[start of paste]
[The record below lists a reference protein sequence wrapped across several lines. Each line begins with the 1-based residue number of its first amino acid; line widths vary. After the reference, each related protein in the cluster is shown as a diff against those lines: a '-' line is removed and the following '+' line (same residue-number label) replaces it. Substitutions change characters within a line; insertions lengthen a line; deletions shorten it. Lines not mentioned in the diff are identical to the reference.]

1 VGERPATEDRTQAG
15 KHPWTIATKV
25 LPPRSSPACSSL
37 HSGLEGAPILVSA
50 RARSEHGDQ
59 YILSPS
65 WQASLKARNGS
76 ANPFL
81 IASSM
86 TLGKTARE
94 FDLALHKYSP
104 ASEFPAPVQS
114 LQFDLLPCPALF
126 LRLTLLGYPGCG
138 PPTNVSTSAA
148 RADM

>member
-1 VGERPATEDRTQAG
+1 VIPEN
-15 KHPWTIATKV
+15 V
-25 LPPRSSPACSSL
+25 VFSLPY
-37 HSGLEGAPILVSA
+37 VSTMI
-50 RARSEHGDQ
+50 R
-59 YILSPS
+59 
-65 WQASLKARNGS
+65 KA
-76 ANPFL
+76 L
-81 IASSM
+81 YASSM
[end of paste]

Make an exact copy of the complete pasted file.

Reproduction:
[The record below lists a reference protein sequence wrapped across several lines. Each line begins with the 1-based residue number of its first amino acid; line widths vary. After the reference, each related protein in the cluster is shown as a diff against those lines: a '-' line is removed and the following '+' line (same residue-number label) replaces it. Substitutions change characters within a line; insertions lengthen a line; deletions shorten it. Lines not mentioned in the diff are identical to the reference.]

1 VGERPATEDRTQAG
15 KHPWTIATKV
25 LPPRSSPACSSL
37 HSGLEGAPILVSA
50 RARSEHGDQ
59 YILSPS
65 WQASLKARNGS
76 ANPFL
81 IASSM
86 TLGKTARE
94 FDLALHKYSP
104 ASEFPAPVQS
114 LQFDLLPCPALF
126 LRLTLLGYPGCG
138 PPTNVSTSAA
148 RADM

>member
-1 VGERPATEDRTQAG
+1 VIPEN
-15 KHPWTIATKV
+15 V
-25 LPPRSSPACSSL
+25 VFSLPY
-37 HSGLEGAPILVSA
+37 VSTMI
-50 RARSEHGDQ
+50 R
-59 YILSPS
+59 
-65 WQASLKARNGS
+65 KA
-76 ANPFL
+76 L
-81 IASSM
+81 YASSM